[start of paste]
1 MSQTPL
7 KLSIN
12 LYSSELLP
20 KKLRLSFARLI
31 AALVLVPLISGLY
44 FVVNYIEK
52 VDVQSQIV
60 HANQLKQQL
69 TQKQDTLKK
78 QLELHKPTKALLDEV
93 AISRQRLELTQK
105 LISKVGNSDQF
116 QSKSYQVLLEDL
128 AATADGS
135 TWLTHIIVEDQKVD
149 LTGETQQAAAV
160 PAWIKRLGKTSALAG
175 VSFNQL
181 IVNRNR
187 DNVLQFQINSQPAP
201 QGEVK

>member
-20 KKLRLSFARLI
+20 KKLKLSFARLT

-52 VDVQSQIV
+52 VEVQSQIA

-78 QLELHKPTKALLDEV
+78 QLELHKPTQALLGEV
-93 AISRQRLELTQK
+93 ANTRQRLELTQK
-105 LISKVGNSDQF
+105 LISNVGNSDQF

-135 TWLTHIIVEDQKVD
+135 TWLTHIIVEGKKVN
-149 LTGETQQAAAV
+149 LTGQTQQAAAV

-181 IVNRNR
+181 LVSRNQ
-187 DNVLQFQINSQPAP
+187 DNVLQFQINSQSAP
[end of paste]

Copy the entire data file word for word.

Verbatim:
1 MSQTPL
7 KLSIN
12 LYSSELLP
20 KKLRLSFARLI
31 AALVLVPLISGLY
44 FVVNYIEK
52 VDVQSQIV
60 HANQLKQQL
69 TQKQDTLKK
78 QLELHKPTKALLDEV
93 AISRQRLELTQK
105 LISKVGNSDQF
116 QSKSYQVLLEDL
128 AATADGS
135 TWLTHIIVEDQKVD
149 LTGETQQAAAV
160 PAWIKRLGKTSALAG
175 VSFNQL
181 IVNRNR
187 DNVLQFQINSQPAP
201 QGEVK

>member
-20 KKLRLSFARLI
+20 KKLKLSFARLT

-52 VDVQSQIV
+52 VEVQSQIA

-78 QLELHKPTKALLDEV
+78 QLELHKPTQALLGEV
-93 AISRQRLELTQK
+93 ANTRQRLELTQK
-105 LISKVGNSDQF
+105 LISNVGNSDQF

-135 TWLTHIIVEDQKVD
+135 TWLTHIIVEGKKVN
-149 LTGETQQAAAV
+149 LTGQTQQAAAV

-181 IVNRNR
+181 LVSRNQ
-187 DNVLQFQINSQPAP
+187 DNVLQFQINSQSAP